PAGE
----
“Zinzi, my love, you are going to sleep at Sis’ Pholisa tonight.” Zinzi’s mom was looking beautiful with her new hairstyle, and she was wearing a dress that Zinzi had not seen before. It reminded her of the days when her mother dressed up and went out until late with her boyfriend Zakes. Zinzi didn’t like it.

“Why can’t I stay here?” she asked angrily. “Have you found a new man?”

“Don’t talk to me like that, Zinzi!” her mother snapped. “And for your information, no, I have not found a new man.”

“So who are you dressing up for?”

Zinzi’s mother sighed. “Tonight I am going to meet your father and speak to him. That’s all. He wants to see you girls so badly. But before that can happen we need to talk …”

Zinzi jumped up and down. “That’s not fair, Mama! I want to come too! I need to see him.”

“Stop it, Zinzi!” her mother scolded. “I knew I shouldn’t tell you. Just trust me, you will see him very soon if all goes well tonight. I promise.”

Zinzi still couldn’t believe that she was being pushed off to Sis’ Pholisa when her mom was going to meet her dad. For a moment she thought about sneaking after her mom. But the look on her mother’s face made her change her mind. Instead she went into the bedroom and slammed the door behind her. As she got ready to go to Pholisa’s she strained her ears to work out what her mother was doing. Was she going to come and shout at her for being rude, or was she going to come and apologise and kiss her, like she did in the past when she felt guilty about Zakes? But she did neither. When Zinzi came out again her mother was carefully putting on make-up. “The taxi money is next to the stove,” she called. “Be good, and don’t forget to offer to help Sis’ Pholisa with the baby. I promise I’ll talk to you tomorrow!”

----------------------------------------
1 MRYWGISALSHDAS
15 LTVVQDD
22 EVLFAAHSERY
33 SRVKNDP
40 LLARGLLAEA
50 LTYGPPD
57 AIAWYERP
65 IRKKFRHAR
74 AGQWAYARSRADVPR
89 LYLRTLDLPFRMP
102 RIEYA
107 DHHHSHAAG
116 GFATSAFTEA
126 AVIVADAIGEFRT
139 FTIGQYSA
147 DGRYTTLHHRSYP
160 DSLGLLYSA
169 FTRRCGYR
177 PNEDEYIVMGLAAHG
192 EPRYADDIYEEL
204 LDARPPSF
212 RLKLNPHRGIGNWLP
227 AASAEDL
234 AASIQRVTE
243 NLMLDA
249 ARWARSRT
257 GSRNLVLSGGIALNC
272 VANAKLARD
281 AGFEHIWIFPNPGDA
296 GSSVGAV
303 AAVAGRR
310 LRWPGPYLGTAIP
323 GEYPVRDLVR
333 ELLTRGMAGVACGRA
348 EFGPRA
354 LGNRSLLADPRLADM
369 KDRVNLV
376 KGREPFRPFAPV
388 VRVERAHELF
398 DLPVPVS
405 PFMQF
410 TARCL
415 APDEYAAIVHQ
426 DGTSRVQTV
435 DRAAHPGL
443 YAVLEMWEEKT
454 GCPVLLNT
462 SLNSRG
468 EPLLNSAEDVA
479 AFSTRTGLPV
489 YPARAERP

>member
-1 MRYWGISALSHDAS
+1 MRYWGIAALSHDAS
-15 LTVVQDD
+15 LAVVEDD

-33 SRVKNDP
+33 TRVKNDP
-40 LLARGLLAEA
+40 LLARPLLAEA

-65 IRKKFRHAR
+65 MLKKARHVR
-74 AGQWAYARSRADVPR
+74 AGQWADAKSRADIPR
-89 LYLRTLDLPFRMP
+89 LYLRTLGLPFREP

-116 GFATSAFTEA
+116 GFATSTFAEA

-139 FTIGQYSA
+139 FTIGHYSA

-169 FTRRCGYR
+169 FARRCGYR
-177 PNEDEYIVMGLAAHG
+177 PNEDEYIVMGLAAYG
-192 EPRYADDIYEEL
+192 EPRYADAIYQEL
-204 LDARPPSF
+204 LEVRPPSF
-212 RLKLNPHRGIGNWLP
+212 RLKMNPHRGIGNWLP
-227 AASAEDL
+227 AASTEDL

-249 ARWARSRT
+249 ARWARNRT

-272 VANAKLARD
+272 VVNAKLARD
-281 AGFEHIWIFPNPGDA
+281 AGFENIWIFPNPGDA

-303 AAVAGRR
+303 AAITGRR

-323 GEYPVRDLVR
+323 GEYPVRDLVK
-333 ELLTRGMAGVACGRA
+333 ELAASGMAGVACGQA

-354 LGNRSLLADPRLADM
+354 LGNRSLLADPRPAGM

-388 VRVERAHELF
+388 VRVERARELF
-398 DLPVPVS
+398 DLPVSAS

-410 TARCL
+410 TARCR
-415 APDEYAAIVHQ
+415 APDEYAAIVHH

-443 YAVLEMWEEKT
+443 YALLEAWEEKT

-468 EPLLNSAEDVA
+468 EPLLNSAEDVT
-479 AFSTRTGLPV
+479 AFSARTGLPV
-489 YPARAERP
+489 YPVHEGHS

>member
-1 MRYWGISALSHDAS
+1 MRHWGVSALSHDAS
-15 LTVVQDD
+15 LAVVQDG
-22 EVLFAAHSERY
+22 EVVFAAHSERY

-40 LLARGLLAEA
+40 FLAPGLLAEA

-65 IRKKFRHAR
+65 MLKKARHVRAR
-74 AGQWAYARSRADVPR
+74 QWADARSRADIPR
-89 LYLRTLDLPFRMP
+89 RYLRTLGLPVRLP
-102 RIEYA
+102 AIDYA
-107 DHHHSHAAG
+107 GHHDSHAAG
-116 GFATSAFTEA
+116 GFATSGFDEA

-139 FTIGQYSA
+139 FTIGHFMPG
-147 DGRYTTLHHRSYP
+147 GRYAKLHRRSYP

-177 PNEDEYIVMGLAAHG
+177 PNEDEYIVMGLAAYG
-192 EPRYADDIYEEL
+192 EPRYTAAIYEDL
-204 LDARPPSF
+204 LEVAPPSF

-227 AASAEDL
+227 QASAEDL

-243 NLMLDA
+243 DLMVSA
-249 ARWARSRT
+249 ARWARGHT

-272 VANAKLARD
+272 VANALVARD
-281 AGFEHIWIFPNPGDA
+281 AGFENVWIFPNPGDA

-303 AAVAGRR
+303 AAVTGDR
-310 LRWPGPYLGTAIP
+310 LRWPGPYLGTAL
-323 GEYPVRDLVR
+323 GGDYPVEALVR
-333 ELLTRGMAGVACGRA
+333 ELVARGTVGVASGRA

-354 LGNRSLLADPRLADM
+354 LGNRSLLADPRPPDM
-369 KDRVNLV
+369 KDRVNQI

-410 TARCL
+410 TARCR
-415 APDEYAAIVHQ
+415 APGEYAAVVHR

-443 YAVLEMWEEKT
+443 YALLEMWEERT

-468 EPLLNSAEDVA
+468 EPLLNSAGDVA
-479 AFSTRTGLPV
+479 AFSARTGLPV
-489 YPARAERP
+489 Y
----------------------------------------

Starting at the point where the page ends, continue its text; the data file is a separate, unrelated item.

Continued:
Zinzi was left alone in the house. She felt abandoned and lonely. Her mom out with her dad, and Ntombi having fun in Jozi, doing who-knows-what. And here she was having to stay up half the night with a crying baby. Life couldn’t get much worse. And then Sis’ Pholisa phoned. Where was she?

She was so jealous of Ntombi and her mom it made her sick inside. But her luck was about to change. She locked the door of the shack and walked out into the street. There, on the opposite side of the road, was Olwethu. And he wasn’t alone. He was walking with a girl, a girl who was talking and laughing with him. She was pretty, with braids tied up in a ponytail. Olwethu was carrying two bags of shopping and the girl was carrying one. Who was this person going around with her sister’s boyfriend? Zinzi saw an opportunity to get back at her family. She wouldn’t be left out. As she crossed the road, Olwethu looked up and saw her.

“Hey, Zinzi, this is Sinovuyo.” Sinovuyo smiled a greeting. She had dimples in her round cheeks. How could Olwethu be going around with someone so soon, and not even ashamed of it? What would Ntombi say when Zinzi told her? She needed to tell Ntombi right now!

Olwethu saw the look on Zinzi’s face and quickly said, “Zinzi, Sinovuyo is my cousin. You can stop looking so suspicious.”

“Oh,” said Sinovuyo, “so you must be Ntombi’s sister. I’ve heard so much about her.” Sinovuyo smiled. “Nice to meet you, Zinzi. You must be proud of your big sister, there in Jozi.”